Workshop: Propensity score methods for estimating causal effects in non-experimental studies: The why, what, and how

When: 

Monday, 21 October, 9 am - 5 pm

Where: 

UTS, Sydney

Propensity scores are an increasingly common tool for estimating the effects of interventions in observational (“non-experimental”) settings and for answering complex questions in randomized controlled trials. They can be of great use in epidemiologic research, for example helping assess broad population effects of exposures, programs, or policies. This workshop will discuss the importance of the careful design of observational studies, and the role of propensity scores in that design, with the main goal of providing practical guidance on the use of propensity scores to estimate causal effects. The workshop will cover the primary ways of using propensity scores to adjust for confounders when estimating the effect of a particular “cause” or “intervention”, including weighting, subclassification, and matching. Topics covered will include how to specify and estimate the propensity score model, selecting covariates to include in the model, diagnostics, and common challenges and solutions. Software for implementing analyses using propensity scores will also be discussed. The workshop will also highlight recent advances in the propensity score literature, including prognostic scores, covariate balancing propensity scores, methods for non-binary treatments, and approaches to be used when there are large numbers of covariates available (as in claims data).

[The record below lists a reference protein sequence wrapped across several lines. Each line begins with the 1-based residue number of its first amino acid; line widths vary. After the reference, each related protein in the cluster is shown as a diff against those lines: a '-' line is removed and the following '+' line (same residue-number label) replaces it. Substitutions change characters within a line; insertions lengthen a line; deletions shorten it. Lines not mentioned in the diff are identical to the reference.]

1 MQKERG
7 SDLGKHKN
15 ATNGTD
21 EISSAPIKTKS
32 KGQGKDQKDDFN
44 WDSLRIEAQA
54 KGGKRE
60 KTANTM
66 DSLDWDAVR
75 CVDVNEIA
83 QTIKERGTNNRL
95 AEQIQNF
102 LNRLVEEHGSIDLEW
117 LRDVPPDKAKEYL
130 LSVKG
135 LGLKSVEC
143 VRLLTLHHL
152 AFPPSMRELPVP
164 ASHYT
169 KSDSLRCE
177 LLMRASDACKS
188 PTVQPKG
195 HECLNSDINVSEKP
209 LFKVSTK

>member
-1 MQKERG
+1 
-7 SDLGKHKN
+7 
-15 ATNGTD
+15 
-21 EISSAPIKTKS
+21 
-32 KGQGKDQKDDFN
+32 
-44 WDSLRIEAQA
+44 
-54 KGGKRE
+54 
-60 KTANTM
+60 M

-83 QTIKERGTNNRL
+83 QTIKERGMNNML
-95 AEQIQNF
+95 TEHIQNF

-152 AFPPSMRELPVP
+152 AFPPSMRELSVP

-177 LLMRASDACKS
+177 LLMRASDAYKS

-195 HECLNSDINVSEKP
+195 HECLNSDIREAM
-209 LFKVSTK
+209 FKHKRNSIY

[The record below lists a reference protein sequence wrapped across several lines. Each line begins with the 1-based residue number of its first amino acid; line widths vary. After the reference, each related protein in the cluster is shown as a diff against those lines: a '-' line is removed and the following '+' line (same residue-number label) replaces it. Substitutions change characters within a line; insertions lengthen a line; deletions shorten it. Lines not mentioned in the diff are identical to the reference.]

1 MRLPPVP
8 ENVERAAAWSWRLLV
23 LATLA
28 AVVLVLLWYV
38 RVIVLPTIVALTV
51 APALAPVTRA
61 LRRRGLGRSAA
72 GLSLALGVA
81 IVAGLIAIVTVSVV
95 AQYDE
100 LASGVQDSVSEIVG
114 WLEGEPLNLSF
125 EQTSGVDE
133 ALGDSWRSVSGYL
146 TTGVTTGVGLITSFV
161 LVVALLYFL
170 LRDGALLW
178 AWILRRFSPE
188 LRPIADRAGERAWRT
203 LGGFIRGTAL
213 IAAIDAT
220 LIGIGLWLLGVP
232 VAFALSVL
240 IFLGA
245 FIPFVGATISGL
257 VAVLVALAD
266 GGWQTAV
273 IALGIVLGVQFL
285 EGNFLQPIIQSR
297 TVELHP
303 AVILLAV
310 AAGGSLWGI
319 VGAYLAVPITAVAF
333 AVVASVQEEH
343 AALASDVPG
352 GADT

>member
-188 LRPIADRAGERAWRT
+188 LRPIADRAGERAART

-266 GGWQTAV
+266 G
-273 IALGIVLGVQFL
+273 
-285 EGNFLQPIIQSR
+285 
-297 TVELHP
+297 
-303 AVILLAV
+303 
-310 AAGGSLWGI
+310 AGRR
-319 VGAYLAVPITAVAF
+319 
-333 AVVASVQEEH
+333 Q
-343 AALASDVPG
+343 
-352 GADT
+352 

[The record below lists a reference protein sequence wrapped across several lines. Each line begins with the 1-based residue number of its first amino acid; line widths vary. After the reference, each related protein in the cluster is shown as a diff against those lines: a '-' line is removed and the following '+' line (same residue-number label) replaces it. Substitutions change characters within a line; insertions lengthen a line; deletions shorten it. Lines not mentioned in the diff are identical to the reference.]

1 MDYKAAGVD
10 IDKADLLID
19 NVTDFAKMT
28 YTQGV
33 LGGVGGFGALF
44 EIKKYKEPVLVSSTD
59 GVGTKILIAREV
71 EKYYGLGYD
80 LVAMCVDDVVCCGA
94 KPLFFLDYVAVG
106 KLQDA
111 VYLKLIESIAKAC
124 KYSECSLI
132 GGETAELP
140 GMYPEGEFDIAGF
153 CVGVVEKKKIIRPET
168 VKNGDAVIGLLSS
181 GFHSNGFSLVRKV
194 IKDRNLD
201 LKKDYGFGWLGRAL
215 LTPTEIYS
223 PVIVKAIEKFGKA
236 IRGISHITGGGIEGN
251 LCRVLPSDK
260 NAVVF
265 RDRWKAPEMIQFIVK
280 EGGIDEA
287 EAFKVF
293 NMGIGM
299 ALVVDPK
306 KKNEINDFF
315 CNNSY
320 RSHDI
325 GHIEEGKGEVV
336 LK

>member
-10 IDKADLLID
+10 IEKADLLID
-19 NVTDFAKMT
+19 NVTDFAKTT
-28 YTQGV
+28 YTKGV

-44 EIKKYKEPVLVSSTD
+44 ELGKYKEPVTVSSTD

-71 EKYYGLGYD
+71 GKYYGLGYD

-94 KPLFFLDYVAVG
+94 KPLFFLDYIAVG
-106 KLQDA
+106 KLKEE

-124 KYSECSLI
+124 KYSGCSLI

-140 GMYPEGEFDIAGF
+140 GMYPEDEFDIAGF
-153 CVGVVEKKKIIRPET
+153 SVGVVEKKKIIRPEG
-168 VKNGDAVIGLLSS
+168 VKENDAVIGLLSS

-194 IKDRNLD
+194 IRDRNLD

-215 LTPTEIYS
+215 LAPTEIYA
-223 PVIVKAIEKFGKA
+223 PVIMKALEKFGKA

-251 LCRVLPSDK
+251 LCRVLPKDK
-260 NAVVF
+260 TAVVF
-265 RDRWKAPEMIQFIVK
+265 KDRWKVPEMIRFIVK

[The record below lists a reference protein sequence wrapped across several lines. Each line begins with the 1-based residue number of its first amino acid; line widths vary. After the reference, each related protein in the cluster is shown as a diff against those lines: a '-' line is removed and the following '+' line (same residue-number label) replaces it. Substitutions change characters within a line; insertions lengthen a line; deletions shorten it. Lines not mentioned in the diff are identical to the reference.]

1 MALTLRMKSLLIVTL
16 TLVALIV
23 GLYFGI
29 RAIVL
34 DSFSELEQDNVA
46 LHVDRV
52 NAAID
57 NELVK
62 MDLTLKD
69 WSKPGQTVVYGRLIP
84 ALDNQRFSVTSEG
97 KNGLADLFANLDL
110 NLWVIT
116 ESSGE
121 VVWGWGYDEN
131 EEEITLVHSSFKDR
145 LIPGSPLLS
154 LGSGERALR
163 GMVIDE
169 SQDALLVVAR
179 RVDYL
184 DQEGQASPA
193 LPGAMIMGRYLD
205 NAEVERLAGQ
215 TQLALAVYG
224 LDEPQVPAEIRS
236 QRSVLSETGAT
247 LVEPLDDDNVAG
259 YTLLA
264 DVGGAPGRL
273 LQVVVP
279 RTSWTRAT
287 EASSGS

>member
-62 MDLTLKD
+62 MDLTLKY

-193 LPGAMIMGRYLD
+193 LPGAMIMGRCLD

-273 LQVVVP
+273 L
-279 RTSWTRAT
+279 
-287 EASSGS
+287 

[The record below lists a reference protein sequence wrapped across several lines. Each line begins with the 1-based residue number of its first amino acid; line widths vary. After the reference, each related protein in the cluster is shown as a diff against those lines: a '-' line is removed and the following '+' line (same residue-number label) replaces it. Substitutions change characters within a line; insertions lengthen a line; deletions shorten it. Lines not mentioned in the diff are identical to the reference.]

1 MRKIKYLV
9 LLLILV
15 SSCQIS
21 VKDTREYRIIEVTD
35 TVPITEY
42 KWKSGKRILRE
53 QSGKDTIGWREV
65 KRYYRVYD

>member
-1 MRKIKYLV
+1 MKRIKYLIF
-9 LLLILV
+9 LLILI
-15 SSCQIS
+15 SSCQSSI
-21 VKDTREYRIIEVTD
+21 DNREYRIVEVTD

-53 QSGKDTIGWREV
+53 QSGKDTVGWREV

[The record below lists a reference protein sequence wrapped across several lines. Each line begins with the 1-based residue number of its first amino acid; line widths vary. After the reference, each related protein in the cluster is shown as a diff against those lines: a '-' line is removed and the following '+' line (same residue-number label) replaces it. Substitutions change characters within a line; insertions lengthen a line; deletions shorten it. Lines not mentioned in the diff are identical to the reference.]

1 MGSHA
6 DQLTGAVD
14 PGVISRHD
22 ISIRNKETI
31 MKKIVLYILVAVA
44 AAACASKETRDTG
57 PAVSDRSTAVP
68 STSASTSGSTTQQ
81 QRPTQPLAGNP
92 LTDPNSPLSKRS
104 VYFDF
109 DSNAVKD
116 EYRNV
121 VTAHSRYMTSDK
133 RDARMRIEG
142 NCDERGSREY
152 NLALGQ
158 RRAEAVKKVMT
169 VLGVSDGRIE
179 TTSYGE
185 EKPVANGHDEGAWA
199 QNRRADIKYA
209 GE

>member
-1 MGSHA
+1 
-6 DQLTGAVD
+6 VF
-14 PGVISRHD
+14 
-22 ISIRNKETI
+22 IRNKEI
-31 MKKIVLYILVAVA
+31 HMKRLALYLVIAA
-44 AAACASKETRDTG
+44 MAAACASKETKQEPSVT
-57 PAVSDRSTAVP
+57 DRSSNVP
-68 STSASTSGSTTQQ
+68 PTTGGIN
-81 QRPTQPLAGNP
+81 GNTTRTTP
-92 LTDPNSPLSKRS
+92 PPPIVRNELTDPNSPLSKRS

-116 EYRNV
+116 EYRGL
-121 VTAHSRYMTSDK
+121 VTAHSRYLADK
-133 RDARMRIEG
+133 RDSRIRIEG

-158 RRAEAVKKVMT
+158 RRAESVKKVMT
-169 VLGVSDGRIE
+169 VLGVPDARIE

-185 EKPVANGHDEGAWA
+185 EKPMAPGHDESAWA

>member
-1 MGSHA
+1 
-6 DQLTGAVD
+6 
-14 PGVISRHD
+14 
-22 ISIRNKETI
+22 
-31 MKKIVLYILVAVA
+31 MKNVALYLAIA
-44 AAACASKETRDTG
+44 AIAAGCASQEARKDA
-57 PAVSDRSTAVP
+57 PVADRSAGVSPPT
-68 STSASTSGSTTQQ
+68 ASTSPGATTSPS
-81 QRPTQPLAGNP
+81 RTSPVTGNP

This workshop is presented by Prof Elizabeth A. Stuart from the Department of Mental Health at the Johns Hopkins Bloomberg School of Public Health, with joint appointments in the Department of Biostatistics and the Department of Health Policy and Management, and Associate Dean for Education at JHSPH. Professor Stuart received her PhD in statistics in 2004 from Harvard University and is a Fellow of the American Statistical Association. She has extensive experience in methods for estimating causal effects and dealing with the complications of missing data in experimental and non-experimental studies, particularly as applied to mental health, public policy, and education.

The workshop is suitable for a varied audience, ranging from people with no experience with propensity scores to those with some experience who want to learn more, especially about various data complexities. General knowledge of regression and logistic regression is useful.

Registrations for this event close strictly on 14 October 2019, will the Early Bird registration deadline being set for 30 September.

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